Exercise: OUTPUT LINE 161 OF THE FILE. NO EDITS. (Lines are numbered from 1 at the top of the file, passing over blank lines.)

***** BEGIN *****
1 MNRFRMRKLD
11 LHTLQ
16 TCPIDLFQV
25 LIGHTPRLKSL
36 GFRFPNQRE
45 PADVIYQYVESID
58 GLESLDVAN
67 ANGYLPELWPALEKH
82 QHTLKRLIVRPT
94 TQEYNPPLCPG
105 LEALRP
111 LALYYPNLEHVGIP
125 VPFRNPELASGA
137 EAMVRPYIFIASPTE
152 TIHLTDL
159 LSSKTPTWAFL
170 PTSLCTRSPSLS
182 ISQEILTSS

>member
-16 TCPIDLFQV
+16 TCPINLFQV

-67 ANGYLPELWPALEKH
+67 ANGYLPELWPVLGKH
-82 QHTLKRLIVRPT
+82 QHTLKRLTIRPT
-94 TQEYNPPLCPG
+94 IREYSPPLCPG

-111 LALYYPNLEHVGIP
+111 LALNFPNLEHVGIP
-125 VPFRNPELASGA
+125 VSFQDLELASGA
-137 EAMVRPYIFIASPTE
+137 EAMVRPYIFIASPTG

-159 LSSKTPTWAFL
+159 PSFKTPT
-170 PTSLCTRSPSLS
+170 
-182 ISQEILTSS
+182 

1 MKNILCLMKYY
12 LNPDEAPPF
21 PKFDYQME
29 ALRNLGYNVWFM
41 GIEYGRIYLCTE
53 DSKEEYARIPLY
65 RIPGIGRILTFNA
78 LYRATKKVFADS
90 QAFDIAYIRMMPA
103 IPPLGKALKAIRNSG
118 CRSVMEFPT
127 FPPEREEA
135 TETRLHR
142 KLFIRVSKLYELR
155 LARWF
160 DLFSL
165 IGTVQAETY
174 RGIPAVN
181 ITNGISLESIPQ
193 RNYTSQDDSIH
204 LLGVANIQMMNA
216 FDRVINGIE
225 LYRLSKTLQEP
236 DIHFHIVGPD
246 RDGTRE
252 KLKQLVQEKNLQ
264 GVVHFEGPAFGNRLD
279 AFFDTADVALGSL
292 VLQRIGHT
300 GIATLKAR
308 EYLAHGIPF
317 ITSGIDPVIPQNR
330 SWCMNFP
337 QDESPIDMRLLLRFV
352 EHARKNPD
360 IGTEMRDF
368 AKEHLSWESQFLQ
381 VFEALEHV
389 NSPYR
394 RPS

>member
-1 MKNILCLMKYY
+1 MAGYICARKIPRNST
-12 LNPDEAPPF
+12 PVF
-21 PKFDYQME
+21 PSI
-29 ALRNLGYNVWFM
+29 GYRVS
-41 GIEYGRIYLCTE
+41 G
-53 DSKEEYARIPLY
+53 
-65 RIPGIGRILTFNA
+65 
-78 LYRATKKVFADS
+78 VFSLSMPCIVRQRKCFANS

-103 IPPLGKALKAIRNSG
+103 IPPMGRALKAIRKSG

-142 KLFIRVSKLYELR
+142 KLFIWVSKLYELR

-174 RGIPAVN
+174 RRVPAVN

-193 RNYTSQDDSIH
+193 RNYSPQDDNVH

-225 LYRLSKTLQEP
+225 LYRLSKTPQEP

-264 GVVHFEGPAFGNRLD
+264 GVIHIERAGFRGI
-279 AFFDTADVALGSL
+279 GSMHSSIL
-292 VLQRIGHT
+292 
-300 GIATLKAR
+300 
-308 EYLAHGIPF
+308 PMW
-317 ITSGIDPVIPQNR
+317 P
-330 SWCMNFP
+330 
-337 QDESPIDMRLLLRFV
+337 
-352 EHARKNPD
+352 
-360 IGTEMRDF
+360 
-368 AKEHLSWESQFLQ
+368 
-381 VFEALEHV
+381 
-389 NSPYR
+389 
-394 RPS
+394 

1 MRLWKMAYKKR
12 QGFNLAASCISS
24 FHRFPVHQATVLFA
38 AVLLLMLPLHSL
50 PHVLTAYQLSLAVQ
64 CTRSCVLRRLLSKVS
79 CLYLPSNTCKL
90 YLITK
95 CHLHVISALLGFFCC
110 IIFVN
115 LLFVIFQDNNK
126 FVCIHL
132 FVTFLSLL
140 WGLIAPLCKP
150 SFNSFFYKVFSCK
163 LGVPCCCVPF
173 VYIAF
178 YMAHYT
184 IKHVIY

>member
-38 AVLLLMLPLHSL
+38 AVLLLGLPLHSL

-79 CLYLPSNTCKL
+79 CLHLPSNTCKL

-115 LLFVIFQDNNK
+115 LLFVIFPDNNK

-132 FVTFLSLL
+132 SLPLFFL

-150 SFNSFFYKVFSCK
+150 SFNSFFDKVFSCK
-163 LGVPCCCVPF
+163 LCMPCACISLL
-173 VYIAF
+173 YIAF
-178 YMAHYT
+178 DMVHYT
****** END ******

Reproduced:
-132 FVTFLSLL